DHL Water Strider is an autonomous solar powered delivery boat that takes an advantage of the world’s waterways infrastructure to transport the growing amount of goods.
In 2014, just 16 of the world’s largest freight ships account for the same amount of emissions as all the cars in the world. Oliver Lehtonen and Philippe Hohlfeld, postgraduate students in the Royal College of Art and the Imperial College London, looked further into the transportation of goods and found out that the logistic chains are almost completely based on vehicles running on combustion engines, all the way to the congested last mile. In addition, people’s changing consumption habits, centered around increasing use of e-commerce, will set vast pressure for the current logistic system. This increased pressure on the system only means increased amount of vehicles on the roads and the oceans.
DHL Water Strider will lead the way for the next generation sustainable delivery services with express delivery on waters. Drone technology and the autonomous vehicles have advanced to the point where they are ready to hit the roads. However, with the majority of world’s cities accessed through waterways (85% of the European capitals are located on rivers), DHL’s autonomous electric delivery boats take advantage of this new technology on re-found waterways infrastructure. Innovative service offers a fast, quiet and clean delivery in and out of towns located along the rivers and coastal areas.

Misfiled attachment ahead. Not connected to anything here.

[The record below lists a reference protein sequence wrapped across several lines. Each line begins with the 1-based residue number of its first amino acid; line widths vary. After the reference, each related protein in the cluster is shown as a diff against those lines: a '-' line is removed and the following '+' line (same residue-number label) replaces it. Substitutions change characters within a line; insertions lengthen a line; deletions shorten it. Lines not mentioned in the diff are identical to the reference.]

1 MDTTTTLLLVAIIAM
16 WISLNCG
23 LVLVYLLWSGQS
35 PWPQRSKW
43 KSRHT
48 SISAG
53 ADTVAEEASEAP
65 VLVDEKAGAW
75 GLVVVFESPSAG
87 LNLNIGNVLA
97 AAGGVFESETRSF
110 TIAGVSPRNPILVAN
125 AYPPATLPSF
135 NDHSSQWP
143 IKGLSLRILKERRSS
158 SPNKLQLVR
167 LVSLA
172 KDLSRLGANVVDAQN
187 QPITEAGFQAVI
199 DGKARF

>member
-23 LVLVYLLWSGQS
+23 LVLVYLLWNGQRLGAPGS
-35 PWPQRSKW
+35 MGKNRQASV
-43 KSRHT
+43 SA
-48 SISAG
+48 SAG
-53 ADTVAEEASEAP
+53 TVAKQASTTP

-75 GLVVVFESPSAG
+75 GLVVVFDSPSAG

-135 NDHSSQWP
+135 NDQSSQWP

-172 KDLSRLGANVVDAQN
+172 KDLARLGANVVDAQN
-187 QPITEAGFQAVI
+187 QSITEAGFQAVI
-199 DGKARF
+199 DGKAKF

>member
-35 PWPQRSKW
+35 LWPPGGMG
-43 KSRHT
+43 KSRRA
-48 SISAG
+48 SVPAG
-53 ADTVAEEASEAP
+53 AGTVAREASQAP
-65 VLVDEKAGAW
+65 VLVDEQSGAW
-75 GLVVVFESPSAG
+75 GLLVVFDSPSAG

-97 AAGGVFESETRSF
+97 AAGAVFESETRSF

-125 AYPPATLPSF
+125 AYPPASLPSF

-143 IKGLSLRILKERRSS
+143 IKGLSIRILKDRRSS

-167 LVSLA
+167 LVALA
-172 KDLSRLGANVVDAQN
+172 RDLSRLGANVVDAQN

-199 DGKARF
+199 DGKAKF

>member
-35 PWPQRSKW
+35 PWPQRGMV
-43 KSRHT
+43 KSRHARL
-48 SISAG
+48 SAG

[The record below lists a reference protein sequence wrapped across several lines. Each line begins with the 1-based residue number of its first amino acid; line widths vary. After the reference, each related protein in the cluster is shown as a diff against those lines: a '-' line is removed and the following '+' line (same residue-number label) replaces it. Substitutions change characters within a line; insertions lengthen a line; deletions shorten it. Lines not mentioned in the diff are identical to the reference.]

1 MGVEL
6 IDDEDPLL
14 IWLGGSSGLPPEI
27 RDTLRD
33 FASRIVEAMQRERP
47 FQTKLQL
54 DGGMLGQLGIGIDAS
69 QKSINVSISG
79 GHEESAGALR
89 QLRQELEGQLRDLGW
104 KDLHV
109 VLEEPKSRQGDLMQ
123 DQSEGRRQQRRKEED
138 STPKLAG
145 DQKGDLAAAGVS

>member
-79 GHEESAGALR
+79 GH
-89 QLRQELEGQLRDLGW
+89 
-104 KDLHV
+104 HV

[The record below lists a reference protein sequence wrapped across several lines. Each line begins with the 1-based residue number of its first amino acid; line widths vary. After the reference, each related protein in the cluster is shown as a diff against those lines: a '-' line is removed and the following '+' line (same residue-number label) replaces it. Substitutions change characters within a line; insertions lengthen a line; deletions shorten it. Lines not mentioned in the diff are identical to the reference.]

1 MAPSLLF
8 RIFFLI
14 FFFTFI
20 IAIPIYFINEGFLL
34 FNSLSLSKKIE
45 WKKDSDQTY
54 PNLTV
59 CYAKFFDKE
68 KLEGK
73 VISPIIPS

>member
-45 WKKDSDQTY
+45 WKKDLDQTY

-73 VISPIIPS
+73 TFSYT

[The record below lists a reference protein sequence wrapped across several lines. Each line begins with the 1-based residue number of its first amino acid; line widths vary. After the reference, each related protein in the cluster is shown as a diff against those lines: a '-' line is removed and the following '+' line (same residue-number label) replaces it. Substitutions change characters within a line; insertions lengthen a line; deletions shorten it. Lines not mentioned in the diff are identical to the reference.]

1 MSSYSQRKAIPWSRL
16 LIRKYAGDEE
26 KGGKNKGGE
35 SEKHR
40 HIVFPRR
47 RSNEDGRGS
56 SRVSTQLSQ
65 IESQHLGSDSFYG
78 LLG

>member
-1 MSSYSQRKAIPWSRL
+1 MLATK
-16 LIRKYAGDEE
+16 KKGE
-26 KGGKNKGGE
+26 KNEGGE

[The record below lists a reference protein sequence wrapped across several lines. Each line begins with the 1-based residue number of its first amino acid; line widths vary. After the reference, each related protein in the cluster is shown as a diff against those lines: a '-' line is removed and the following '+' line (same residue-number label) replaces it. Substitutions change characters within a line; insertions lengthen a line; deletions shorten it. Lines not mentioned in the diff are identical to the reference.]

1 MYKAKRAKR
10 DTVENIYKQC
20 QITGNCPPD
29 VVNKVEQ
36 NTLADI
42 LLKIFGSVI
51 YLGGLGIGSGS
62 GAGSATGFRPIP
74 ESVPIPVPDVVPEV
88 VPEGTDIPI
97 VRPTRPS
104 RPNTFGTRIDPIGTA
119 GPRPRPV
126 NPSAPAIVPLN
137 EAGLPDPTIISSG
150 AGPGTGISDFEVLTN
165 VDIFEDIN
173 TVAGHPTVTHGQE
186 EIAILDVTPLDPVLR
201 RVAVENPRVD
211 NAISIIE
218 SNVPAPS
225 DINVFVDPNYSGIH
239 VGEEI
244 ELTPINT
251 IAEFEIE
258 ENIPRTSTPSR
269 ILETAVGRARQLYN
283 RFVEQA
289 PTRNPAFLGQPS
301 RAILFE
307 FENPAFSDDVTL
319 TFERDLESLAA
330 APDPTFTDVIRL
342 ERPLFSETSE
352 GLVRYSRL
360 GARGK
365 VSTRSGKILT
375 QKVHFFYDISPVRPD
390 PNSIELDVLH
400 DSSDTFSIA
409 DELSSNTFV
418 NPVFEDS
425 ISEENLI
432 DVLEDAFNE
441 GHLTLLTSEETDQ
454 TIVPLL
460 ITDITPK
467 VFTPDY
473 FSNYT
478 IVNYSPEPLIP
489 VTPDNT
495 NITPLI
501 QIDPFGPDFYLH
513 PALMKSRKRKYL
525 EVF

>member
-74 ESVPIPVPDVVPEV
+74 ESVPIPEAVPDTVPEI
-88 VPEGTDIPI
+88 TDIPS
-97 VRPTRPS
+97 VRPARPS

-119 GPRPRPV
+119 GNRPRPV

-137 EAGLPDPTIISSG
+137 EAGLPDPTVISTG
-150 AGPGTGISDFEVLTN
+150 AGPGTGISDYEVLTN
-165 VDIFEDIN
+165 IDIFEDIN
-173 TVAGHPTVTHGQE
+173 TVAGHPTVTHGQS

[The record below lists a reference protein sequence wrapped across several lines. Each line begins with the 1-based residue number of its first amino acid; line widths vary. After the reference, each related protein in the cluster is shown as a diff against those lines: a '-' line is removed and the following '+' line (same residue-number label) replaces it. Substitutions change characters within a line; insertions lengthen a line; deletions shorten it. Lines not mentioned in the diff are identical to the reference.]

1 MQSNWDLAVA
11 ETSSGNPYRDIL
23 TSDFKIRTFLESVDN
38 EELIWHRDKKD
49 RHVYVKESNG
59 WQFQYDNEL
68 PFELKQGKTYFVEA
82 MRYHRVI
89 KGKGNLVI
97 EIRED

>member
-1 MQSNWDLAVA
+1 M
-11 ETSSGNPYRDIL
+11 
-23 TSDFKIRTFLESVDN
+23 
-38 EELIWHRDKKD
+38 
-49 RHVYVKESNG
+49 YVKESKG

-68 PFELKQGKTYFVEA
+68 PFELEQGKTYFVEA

Designers : Oliver Lehtonen and Philippe Hohlfeld
Water Strider’s main features include retractable hydrofoils for different riding modes, 12 square meters of solar panels to provide 8 kWh of energy to power the boat and a five cubic meter cargo bay to store the same amount of cargo as normal sized delivery van.